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Trump Walks Back Giuliani's Stormy Payment Story; Trump Would Love To Meet With Mueller Lawyers Advise Against It; Manafort Accuses Mueller's Prosecutors Of Trying To "Get" Trump. Aired 11-11:30a ET

Aired May 4, 2018 - 11:00   ET




KATE BOLDUAN, CNN ANCHOR: Hello, everyone. I'm Kate Bolduan. I'll be straight up today. I have no idea what the president means. That can apply to many days, of course, but especially today. After his new attorney Rudy Giuliani went on tv and laid out that the president had reimbursed Michael Cohen for the hush money payment to Stormy Daniels, that same president now says that same Giuliani didn't get his facts straight.


DONALD TRUMP, PRESIDENT OF THE UNITED STATES OF AMERICA: Rudy knows it is a witch-hunt. He started yesterday. He'll get his facts straight.


BOLDUAN: Trump also said it is everyone else's fault essentially for talking about all this despite his own triple tweet on the very topic yesterday.


UNIDENTIFIED FEMALE: Mr. President, when did you --

UNIDENTIFIED MALE: When did you change your story on Stormy Daniels?

TRUMP: We're not changing any story. What I'm telling you is this country is right now running so smooth. And to be bringing up that kind of crap and to bring up witch hundred hunts all the time, that's all you want to talk about -- excuse me, excuse me. You take a look at what I said. You go back and take a look. You'll see what I said.


BOLDUAN: So, where does that leave us today? With simple things like the truth and facts? Let's try to figure it out. CNN's Jeff Zeleny is at the White House for us. Jeff, what just happened?

JEFF ZELENY, CNN SENIOR WHITE HOUSE CORRESPONDENT: Well, Kate, I think what just happened is the president clearly certainly, you know, had some pent-up frustration. He's been watching news coverage of this as we know, and he clearly wanted to talk. You can tell by the look in his eye when he was walking out of the White House about an hour or so ago.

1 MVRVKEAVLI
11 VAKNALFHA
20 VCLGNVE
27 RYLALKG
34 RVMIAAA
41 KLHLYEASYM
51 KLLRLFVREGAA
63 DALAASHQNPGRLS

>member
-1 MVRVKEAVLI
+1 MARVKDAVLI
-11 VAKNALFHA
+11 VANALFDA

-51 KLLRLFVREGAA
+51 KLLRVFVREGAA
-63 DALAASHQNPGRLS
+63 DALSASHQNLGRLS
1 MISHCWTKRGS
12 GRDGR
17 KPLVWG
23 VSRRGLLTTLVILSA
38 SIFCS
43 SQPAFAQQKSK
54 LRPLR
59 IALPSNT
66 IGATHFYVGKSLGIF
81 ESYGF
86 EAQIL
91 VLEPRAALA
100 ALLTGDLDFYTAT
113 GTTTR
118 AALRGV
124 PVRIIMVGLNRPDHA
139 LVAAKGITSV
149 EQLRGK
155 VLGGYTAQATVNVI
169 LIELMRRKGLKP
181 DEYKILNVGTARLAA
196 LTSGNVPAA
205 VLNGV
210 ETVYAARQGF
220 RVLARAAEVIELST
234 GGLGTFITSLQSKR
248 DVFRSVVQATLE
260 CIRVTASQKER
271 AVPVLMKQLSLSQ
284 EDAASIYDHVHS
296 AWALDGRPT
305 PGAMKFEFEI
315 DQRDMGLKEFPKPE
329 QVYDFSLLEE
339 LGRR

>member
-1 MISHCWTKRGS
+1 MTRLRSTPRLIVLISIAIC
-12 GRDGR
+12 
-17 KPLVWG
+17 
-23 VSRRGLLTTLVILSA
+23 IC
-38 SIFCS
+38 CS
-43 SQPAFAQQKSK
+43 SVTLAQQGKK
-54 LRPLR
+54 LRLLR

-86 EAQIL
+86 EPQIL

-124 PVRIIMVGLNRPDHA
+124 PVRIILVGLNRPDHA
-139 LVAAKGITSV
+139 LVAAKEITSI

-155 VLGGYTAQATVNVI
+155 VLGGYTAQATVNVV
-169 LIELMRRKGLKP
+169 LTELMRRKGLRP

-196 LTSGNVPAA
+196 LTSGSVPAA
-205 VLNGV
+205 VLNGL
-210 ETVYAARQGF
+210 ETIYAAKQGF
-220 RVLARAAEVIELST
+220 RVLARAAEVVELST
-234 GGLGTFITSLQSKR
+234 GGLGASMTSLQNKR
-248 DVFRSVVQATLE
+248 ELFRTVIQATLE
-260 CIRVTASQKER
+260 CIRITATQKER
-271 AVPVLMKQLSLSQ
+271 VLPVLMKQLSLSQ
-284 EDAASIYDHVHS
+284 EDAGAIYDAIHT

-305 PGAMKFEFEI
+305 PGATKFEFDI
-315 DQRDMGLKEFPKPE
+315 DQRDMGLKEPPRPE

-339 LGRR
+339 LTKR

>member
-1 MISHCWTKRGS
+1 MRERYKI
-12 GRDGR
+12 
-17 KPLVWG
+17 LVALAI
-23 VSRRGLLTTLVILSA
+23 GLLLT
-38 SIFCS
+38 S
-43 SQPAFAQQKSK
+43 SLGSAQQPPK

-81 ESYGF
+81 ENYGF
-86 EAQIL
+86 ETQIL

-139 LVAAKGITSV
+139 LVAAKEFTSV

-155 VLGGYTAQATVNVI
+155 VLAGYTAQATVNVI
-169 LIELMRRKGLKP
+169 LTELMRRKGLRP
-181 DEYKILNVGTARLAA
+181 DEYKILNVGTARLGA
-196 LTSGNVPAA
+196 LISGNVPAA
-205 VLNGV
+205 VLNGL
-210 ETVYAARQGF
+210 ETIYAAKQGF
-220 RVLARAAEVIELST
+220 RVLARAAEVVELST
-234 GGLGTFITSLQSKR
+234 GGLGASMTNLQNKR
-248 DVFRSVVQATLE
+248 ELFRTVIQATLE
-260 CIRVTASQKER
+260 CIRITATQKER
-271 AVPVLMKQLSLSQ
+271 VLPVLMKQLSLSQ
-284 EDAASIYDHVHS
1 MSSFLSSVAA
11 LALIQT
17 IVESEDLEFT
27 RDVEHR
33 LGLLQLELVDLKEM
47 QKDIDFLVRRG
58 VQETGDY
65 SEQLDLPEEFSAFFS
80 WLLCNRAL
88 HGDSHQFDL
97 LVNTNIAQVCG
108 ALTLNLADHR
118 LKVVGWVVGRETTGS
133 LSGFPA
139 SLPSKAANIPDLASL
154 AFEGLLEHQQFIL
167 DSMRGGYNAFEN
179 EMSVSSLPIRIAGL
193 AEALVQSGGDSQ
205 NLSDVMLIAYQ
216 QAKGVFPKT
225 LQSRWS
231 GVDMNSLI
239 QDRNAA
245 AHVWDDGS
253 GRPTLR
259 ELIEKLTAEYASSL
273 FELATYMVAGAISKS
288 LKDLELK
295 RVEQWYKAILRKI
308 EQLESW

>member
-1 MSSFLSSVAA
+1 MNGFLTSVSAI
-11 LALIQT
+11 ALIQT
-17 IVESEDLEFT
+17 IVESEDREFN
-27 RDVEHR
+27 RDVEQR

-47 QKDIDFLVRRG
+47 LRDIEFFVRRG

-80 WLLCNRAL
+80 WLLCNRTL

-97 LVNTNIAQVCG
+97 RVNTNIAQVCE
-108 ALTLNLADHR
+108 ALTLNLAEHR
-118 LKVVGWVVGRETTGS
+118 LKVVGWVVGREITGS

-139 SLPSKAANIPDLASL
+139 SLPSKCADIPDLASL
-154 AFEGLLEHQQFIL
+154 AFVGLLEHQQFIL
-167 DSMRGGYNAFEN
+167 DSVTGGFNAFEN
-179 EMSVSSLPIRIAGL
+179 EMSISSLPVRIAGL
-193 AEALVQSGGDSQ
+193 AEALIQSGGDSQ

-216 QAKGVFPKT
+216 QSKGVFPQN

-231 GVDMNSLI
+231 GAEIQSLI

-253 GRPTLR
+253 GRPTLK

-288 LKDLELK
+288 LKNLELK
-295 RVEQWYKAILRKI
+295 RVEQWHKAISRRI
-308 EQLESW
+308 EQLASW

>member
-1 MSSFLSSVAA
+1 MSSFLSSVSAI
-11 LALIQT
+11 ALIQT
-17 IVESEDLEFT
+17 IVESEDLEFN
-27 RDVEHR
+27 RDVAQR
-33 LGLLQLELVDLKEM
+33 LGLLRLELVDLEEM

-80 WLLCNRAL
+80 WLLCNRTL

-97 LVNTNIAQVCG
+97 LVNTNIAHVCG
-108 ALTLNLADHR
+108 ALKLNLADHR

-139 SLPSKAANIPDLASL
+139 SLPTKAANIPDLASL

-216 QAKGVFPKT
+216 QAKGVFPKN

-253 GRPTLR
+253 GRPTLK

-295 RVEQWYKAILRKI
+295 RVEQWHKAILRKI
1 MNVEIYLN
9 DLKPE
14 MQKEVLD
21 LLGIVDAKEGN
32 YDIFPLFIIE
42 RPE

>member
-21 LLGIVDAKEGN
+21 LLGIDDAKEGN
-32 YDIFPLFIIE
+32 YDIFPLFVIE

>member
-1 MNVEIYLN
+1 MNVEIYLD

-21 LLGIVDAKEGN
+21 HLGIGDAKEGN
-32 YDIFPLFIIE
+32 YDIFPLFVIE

We shouted questions, I frankly didn't think he would answer them. White House aides signaled that he might not answer, but boy, did he. Clearly wanting to clear things up, but in the process once again, seemed to confuse things.

So, sorting through all of that, he threw Rudy Giuliani under the bus, said he just started yesterday, that's not true. He's been on the legal team for a couple of weeks or so. And it certainly goes against what the president suggested just yesterday that Rudy Giuliani was, you know, happy with his performance.

We have seen this before multiple times, Kate. The president says he's happy with someone, happy with something, and then he watches the news coverage of it and then changes his mind.

So, I'll be waiting to hear from Rudy Giuliani to see what statement he'll be releasing. The president said that Rudy will be releasing a statement, so presumably to try and clear something up.

But the most interesting thing, I think, Kate, the president is saying he didn't change his story on Stormy Daniels. And then pressing that reporter there, who, you know, who actually was the same reporter, Catherine Lucy, from the "Associated Press," who asked him that question a month ago on Air Force One, did you know about the payment? He said no.

So, the president clearly trying to again dismiss this as a witch- hunt, but not answering any of the specifics here about if he changed his story. So, we have some frustration boiling over the president, clearly wanting to address this himself. Kate, again, I think as many questions now, as we had earlier, just different ones.

BOLDUAN: Honestly, I said it yesterday, I'm going to say it again today, we know less today than we did yesterday. Jeff Zeleny, thanks so much. It's great to see you.

Joining me now to try to make sense of it, Mark Preston, CNN senior political analyst, Doug Heye, CNN political commentator and former communications director for the Republican National Committee, and Julie Pace, CNN political analyst and Washington bureau chief for the "Associated Press."